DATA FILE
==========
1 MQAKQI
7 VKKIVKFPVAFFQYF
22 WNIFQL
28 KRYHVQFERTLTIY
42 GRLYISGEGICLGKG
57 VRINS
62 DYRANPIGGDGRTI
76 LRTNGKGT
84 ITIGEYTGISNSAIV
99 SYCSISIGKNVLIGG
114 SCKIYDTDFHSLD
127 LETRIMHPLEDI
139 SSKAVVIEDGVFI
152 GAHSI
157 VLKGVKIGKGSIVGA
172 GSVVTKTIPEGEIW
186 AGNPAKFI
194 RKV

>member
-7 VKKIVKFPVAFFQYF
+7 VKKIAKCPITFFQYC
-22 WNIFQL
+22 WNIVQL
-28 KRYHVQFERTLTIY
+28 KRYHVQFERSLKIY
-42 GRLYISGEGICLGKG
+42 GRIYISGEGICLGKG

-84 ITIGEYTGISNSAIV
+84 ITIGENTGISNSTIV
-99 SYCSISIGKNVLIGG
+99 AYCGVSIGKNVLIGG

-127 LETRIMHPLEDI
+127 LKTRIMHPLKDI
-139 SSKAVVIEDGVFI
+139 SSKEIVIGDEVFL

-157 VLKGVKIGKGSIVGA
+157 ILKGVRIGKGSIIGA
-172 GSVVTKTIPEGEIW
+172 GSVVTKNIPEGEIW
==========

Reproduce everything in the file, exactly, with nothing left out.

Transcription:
1 MQAKQI
7 VKKIVKFPVAFFQYF
22 WNIFQL
28 KRYHVQFERTLTIY
42 GRLYISGEGICLGKG
57 VRINS
62 DYRANPIGGDGRTI
76 LRTNGKGT
84 ITIGEYTGISNSAIV
99 SYCSISIGKNVLIGG
114 SCKIYDTDFHSLD
127 LETRIMHPLEDI
139 SSKAVVIEDGVFI
152 GAHSI
157 VLKGVKIGKGSIVGA
172 GSVVTKTIPEGEIW
186 AGNPAKFI
194 RKV

>member
-7 VKKIVKFPVAFFQYF
+7 VKKIAKCPITFFQYC
-22 WNIFQL
+22 WNIVQL
-28 KRYHVQFERTLTIY
+28 KRYHVQFERSLKIY
-42 GRLYISGEGICLGKG
+42 GRIYISGEGICLGKG

-84 ITIGEYTGISNSAIV
+84 ITIGENTGISNSTIV
-99 SYCSISIGKNVLIGG
+99 AYCGVSIGKNVLIGG

-127 LETRIMHPLEDI
+127 LKTRIMHPLKDI
-139 SSKAVVIEDGVFI
+139 SSKEIVIGDEVFL

-157 VLKGVKIGKGSIVGA
+157 ILKGVRIGKGSIIGA
-172 GSVVTKTIPEGEIW
+172 GSVVTKNIPEGEIW